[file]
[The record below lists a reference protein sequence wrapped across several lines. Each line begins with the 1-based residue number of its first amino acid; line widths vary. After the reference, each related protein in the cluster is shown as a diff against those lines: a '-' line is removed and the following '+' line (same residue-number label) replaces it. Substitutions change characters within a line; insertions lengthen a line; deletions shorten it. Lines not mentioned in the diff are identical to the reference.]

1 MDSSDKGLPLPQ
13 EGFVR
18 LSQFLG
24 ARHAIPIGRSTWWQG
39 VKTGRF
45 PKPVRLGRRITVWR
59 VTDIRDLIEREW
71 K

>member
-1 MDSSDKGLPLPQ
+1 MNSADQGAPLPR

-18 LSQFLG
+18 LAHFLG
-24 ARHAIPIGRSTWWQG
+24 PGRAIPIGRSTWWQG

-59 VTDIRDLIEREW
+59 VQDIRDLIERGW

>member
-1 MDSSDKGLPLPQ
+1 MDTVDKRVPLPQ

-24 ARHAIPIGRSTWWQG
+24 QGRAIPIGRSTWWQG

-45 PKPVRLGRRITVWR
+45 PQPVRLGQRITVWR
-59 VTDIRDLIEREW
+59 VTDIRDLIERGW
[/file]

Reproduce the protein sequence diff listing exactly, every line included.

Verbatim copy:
[The record below lists a reference protein sequence wrapped across several lines. Each line begins with the 1-based residue number of its first amino acid; line widths vary. After the reference, each related protein in the cluster is shown as a diff against those lines: a '-' line is removed and the following '+' line (same residue-number label) replaces it. Substitutions change characters within a line; insertions lengthen a line; deletions shorten it. Lines not mentioned in the diff are identical to the reference.]

1 MDSSDKGLPLPQ
13 EGFVR
18 LSQFLG
24 ARHAIPIGRSTWWQG
39 VKTGRF
45 PKPVRLGRRITVWR
59 VTDIRDLIEREW
71 K

>member
-1 MDSSDKGLPLPQ
+1 MNSADQGAPLPR

-18 LSQFLG
+18 LAHFLG
-24 ARHAIPIGRSTWWQG
+24 PGRAIPIGRSTWWQG

-59 VTDIRDLIEREW
+59 VQDIRDLIERGW

>member
-1 MDSSDKGLPLPQ
+1 MDTVDKRVPLPQ

-24 ARHAIPIGRSTWWQG
+24 QGRAIPIGRSTWWQG

-45 PKPVRLGRRITVWR
+45 PQPVRLGQRITVWR
-59 VTDIRDLIEREW
+59 VTDIRDLIERGW